1 January 2018 is shaping up to be a significant date for first-time application of new accounting standards. 1 January 2018 is the application date for the new financial instruments standard, IFRS 9 Financial Instruments (FRS 109), the date when Singapore incorporated companies listed on SGX must adopt full IFRS, and is also likely to be the application date for the new revenue standard, IFRS 15 Revenue from Contracts with Customers (FRS 115). At their April 2015 board meeting, the International Accounting Standards Board (IASB) tentatively decided to defer the effective date for IFRS 15 from annual reporting periods beginning on or after 1 January 2017, to annual reporting periods beginning on or after 1 January 2018. Early adoption will still be permitted. The tentative decision was a result of the US Financial Accounting Standards Board (FASB) deciding to delay the US equivalent for a year, and preparers requesting more time for implementation due to the complexity of the standard and the significant changes that would be required to systems and processes. The IASB has issued an Exposure Draft proposing the new effective date with comments due by 3 July 2015.

Will there be any changes to IFRS 15?

Readers should not view this tentative decision to defer the standard as an indication that either this standard will be withdrawn, or that the standard is going to be subject to major changes, or be rewritten. The proposed deferral is simply an acknowledgement of the complexity of the standard and the length of time that an organisation will need to properly implement the standard. Although the IASB and the FASB may be making technical changes to the wording, issuing more guidance, etc., the requirements of the standard will not change.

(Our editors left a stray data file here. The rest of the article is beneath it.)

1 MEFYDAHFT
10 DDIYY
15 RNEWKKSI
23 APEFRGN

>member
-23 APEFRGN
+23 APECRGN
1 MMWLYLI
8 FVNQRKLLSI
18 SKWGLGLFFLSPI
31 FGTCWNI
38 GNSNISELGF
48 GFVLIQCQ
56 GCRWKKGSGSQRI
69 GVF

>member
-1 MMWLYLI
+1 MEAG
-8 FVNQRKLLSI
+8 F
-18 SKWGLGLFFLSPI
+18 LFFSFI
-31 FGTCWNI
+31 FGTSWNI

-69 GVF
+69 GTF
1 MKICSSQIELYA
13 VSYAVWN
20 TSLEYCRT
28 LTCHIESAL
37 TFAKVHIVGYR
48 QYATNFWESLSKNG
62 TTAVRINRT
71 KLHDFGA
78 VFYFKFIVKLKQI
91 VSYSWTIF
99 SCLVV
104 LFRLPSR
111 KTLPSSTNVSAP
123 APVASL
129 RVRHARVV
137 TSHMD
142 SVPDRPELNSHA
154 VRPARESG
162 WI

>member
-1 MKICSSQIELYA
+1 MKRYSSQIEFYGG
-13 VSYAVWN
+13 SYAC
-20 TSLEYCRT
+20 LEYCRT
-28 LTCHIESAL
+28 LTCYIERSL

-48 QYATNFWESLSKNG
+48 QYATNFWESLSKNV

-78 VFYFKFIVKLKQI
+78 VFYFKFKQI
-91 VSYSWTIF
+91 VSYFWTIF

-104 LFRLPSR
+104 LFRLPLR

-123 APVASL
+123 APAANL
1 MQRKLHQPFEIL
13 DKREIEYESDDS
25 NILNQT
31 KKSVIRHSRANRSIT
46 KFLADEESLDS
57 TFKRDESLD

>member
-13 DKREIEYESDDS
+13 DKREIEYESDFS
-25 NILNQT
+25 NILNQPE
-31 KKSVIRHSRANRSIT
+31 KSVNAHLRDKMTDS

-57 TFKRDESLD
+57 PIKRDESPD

Next steps

IFRS 15 is here to stay (although likely to be delayed for 12 months), and in many cases it is likely to change the pattern and/or amount of revenue recognised. We recommend that you start considering the implications of IFRS 15 on your revenue recognition policies, because you may require extensive changes to your accounting and other information systems, as well as to bank covenants, employee remuneration targets, etc. This is particularly important if your business generates revenue from contracts that span multiple reporting periods.

More on IFRS 15

For more information on IFRS 15, including a range of publications and webcasts, please refer to the IFRS 15 section on the BDO International website at BDO International | Revenue Recognition.

The content of this article is intended to provide a general guide to the subject matter. Specialist advice should be sought about your specific circumstances.